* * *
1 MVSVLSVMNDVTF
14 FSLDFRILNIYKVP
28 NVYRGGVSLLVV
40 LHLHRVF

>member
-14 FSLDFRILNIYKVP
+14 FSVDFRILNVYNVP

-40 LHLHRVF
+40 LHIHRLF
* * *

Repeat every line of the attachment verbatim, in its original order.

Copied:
1 MVSVLSVMNDVTF
14 FSLDFRILNIYKVP
28 NVYRGGVSLLVV
40 LHLHRVF

>member
-14 FSLDFRILNIYKVP
+14 FSVDFRILNVYNVP

-40 LHLHRVF
+40 LHIHRLF